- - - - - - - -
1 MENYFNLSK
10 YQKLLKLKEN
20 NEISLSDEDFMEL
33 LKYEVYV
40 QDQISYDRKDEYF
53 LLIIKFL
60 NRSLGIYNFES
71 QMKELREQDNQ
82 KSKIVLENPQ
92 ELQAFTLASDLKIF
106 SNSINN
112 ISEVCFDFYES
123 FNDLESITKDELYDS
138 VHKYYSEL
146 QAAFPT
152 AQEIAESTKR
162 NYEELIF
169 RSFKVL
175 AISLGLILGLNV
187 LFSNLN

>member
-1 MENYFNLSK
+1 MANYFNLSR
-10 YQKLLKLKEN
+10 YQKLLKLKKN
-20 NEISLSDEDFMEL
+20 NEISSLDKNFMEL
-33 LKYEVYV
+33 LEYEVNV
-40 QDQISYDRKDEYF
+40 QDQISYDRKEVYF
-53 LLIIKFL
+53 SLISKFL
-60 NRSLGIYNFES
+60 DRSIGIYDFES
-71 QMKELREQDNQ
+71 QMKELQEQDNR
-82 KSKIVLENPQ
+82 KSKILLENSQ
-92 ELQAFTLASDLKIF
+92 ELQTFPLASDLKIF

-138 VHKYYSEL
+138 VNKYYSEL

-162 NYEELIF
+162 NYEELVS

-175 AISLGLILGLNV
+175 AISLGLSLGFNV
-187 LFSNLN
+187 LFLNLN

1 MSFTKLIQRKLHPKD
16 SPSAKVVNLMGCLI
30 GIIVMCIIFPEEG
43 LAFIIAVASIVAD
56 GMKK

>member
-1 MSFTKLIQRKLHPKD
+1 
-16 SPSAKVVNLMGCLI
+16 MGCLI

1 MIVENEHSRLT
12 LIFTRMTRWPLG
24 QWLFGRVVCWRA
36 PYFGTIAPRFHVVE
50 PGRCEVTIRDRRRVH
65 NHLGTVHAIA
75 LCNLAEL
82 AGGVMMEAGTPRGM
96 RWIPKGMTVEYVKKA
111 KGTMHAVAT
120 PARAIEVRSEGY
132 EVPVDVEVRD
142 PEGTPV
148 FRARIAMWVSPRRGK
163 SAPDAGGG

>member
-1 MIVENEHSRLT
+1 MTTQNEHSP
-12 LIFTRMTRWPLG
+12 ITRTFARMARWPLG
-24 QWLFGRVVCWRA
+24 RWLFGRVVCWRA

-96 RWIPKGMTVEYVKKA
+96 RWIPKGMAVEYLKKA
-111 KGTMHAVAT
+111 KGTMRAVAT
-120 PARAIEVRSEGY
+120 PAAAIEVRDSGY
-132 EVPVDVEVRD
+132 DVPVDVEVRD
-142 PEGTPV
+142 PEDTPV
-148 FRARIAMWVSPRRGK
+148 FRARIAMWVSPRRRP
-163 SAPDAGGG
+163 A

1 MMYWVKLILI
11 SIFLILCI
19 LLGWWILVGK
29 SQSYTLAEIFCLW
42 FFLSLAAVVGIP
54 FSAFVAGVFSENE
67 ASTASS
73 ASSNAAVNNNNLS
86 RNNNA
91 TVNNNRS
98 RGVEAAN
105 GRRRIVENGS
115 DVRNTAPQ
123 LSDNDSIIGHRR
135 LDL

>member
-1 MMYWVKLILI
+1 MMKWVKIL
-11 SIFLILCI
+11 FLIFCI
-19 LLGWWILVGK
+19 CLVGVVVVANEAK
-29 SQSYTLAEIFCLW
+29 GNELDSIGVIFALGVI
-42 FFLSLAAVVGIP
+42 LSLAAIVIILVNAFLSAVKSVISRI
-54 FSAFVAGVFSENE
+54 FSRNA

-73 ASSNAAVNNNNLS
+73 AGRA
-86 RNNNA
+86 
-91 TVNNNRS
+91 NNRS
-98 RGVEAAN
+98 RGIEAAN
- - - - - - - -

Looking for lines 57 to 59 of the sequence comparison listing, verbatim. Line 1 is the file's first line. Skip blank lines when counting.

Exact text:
+1 
-16 SPSAKVVNLMGCLI
+16 MGCLI